Family, friends, thirsty advertisers, retailers and restaurateurs are all wishing “Merry Christmas” and “Happy New Year.” The season of joy, giving and gratitude is here.
For many, the stress of deciding what to gift can leave them with a “deer in headlights” feeling. Don’t fret; there is an array of options ranging in price from sensible to ridiculous.
For great stocking-stuffers, wine accessories are conveniently small in both size and price tag. These include wine keys, stain remover, aerators, glass charms, wine preserver systems and drip-free pourers. Decanters, while not stocking-friendly, also make nice kitchen decorations in addition to being useful for aerating young wine and removing sediment from aged wine. Many local retailers offer the gift that keeps on giving: monthly wine club memberships.
Thinking about that premium bottle of wine?
Something to consider when purchasing an expensive bottle is whether the wine is going to be enjoyed now or in 10 years or longer. Either way, your preferred retailer can assist you. When searching for a wine that is ready to consume now, it’s best to seek out a New World wine. California, Oregon, Washington, Argentina, Chile, Australia, South Africa and New Zealand make amazing wines that drink well upon release and can age well up to 10 years.
Selecting a wine that is destined for aging 10 years or longer requires careful selection of region, grape varietal and vintage. The longest lived wines come from Europe. For cabernet sauvignon and merlot drinkers, your best option is Bordeaux, France. Some of the longest lived wines come from Bordeaux and have a life upwards of 30 years if selected from the right vintage. For pinot noir and chardonnay drinkers, Burgundy, France, makes reds that last 20 years or longer, depending on the vintage and producer. The chardonnays of Montrachet typically last anywhere from 10 to 20 years. For Spanish wine lovers, Rioja offers wines that are already mature. Gran Reserva’s are typically 5 to 10 years old upon release and are by far the best value. For the lover of nebbiolo, look no farther than Barbaresco and Barolo of Piedmont, Italy. These explosive and long-lived wines can hold up to 30 years from top producers, sometimes longer.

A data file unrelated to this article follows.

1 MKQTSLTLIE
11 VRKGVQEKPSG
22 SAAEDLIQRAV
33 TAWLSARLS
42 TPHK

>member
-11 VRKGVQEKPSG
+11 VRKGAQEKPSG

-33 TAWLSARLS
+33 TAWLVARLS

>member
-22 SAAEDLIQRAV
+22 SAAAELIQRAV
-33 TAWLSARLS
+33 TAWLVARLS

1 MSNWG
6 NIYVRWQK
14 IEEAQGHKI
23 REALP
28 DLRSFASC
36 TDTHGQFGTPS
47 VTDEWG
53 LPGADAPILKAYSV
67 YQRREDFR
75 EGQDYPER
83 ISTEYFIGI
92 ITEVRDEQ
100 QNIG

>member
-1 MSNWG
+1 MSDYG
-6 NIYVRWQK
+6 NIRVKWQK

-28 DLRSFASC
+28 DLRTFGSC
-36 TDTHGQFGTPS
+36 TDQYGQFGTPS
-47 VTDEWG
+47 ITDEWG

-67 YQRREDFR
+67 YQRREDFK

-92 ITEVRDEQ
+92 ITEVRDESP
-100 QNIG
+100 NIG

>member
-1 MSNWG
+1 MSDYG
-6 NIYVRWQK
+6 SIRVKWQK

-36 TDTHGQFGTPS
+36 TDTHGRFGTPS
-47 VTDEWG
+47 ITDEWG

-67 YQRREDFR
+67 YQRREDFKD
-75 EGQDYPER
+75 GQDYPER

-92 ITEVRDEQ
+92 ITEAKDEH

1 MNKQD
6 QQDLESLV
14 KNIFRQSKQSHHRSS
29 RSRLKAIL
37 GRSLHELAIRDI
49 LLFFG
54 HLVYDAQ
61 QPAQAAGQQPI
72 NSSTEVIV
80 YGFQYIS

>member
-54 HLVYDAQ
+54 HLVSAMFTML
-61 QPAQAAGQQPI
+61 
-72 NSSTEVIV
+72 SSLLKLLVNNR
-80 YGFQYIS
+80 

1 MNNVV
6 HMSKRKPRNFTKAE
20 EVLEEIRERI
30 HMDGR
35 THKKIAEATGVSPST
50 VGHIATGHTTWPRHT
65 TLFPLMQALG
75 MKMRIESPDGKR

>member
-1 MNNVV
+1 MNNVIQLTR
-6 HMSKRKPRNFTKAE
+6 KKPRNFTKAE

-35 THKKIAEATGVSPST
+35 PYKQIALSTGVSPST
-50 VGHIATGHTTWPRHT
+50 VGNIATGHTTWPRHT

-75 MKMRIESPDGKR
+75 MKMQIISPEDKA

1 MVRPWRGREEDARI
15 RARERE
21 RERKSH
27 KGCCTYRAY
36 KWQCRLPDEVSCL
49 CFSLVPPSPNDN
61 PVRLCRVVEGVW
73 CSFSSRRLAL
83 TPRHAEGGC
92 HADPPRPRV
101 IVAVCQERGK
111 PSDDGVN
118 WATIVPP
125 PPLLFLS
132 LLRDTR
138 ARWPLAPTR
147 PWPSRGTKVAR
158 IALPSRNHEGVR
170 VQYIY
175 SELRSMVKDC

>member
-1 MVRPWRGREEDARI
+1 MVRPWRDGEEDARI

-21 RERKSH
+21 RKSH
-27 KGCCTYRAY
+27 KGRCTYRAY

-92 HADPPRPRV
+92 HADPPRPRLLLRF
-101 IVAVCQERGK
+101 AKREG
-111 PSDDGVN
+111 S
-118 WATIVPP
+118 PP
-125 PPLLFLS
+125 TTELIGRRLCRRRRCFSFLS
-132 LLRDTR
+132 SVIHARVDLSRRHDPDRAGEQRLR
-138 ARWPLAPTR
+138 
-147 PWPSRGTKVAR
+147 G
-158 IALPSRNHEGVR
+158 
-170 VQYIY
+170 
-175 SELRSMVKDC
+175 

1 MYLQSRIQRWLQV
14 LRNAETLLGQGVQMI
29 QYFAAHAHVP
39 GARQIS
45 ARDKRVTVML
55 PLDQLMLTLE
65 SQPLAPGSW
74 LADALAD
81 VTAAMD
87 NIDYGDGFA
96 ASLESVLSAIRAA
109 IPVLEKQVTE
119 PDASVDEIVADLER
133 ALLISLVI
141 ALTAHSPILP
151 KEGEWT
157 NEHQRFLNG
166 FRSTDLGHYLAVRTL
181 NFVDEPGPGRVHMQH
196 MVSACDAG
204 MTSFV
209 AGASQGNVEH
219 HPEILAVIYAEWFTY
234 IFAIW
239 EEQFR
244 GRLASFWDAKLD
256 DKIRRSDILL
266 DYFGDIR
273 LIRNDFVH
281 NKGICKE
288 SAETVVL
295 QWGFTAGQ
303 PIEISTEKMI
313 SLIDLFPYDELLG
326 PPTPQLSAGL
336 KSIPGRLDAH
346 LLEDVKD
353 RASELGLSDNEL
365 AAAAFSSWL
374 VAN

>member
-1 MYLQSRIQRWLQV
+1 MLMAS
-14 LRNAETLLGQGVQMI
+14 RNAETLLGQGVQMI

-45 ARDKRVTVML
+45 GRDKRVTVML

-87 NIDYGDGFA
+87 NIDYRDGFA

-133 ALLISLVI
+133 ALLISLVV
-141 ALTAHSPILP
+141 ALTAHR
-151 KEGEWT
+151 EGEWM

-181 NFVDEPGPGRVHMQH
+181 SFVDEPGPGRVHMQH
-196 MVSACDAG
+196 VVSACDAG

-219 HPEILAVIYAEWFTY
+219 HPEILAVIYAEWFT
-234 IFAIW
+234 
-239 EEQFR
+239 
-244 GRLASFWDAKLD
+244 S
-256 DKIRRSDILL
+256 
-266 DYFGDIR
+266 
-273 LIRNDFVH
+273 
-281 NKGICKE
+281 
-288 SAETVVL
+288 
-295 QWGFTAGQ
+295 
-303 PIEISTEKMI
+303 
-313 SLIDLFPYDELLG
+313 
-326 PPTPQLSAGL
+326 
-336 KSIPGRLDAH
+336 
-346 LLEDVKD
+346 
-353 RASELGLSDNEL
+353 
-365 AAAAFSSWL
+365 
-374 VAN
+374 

Sure, these wines can be very expensive and will require patience for them to mature, but the reward is worth it. The other option is to seek out wines aged at the winery in their perfect cellars. These are slightly more expensive but don’t require the wait.
Curious what to bring to a New Year’s Eve party? While it’s admirable to bring that fancy bottle of true Champagne to the party, it will likely be lost amongst party-goers. If you are attending a small gathering of close family and friends, true Champagne is justified. However, if attending a larger gathering of 10 or more, it’s best to bring a Spanish Cava, Italian Prosecco or a domestic sparkler. They’re far more affordable and won’t leave a bad taste in your mouth by over-spending.
Alan Cuenca is an accredited oenophile and owner of Put a Cork in It, a Durango wine store. Reach him at firstname.lastname@example.org.